Women Picketing in Front of the White House, 1917: In the first such protest in
history, women picket the White House every day from January 1917 until the
19th Amendment was ratified in August 1920. On this day, college-educated women
worked the picket line. [Gelatin silver
print Courtesy of National Woman’s Party, Washington, D.C.]
CONWAY, Ark. (August
27, 2020) — Hendrix College’s Olin C. Bailey Library will host the Smithsonian traveling
exhibit “Votes for Women: A Portrait of Persistence” for the duration of the
Fall 2020 semester. The exhibit is available in
the library’s online gallery,
and in person by appointment between 8:30 a.m. and 4:30 p.m. Monday through
Friday (a cloth mask must be worn). To schedule a visit, email firstname.lastname@example.org or
exhibition from the Smithsonian celebrates the 100th anniversary of the
Nineteenth Amendment and explores the complexity of the women’s suffrage
movement and the relevance of this history to Americans’ lives today. The story
of women’s suffrage is a story of voting rights, of inclusion in and exclusion
from the franchise, and of our civic development as a nation.
The crusade for
women’s suffrage is one of the longest reform movements in American history.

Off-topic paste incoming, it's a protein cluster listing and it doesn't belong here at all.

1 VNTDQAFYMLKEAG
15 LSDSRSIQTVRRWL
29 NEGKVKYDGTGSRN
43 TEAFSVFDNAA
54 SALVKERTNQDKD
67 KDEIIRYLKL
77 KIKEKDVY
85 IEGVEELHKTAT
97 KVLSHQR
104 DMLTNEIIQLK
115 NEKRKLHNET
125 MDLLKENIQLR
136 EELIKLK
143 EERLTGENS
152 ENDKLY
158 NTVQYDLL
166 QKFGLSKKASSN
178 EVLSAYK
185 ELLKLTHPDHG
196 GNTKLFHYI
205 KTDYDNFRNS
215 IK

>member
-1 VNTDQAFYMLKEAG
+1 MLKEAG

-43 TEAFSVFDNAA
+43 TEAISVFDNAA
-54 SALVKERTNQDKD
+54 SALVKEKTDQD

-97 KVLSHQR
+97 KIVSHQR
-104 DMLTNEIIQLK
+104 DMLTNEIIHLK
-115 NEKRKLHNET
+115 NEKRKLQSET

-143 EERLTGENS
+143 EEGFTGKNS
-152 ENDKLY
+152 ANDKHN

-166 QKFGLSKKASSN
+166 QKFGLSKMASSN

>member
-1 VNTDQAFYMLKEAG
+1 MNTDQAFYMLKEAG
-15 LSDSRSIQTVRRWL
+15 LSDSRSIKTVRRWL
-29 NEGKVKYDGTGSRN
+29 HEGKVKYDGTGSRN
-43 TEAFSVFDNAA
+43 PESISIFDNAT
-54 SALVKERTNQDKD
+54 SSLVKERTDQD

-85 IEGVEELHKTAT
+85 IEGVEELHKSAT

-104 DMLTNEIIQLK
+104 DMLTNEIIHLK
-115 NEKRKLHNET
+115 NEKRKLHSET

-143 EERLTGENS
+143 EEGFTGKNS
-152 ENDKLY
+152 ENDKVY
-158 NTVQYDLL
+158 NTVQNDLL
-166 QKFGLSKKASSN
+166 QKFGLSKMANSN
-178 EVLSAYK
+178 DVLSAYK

Between 1832 and 1920, women citizens organized for the right to vote,
agitating first in their states or territories and then, simultaneously,
through petitioning for a federal amendment to the U.S. Constitution. Based on
the National Portrait Gallery exhibition of the same name, Votes for Women
seeks to expand visitors’ understanding of the suffrage movement in the United
States. The poster exhibition addresses women’s political activism, explores
the racism that challenged universal suffrage, and documents the ratification
of the Nineteenth Amendment which prohibits the government from denying U.S.
citizens the right to vote on the basis of sex. It also touches upon the
suffrage movement’s relevance to current conversations on voting and voting
rights across America.
“Votes for Women:
A Portrait of Persistence” is organized by the Smithsonian Institution
Traveling Exhibition Service in collaboration with the National Portrait
Gallery. This project received support from the Smithsonian American Women’s
American Women’s History Initiative, Because of Her Story is one of the
country’s most ambitious undertakings to research, collect, document display
and share the compelling story of women. It will deepen our understanding of
women’s contributions to the nation and the world. More information about the
initiative is available at womenshistory.si.edu.
About Hendrix College
A private liberal
arts college in Conway, Arkansas, Hendrix College consistently earns
recognition as one of the country’s leading liberal arts institutions, and is
featured in Colleges That Change Lives: 40 Schools That Will Change
the Way You Think About Colleges.
Its academic quality and rigor, innovation, and value have established Hendrix
as a fixture in numerous college guides, lists, and rankings. Founded in 1876,
Hendrix has been affiliated with the United Methodist Church since 1884. To
learn more, visit www.hendrix.edu.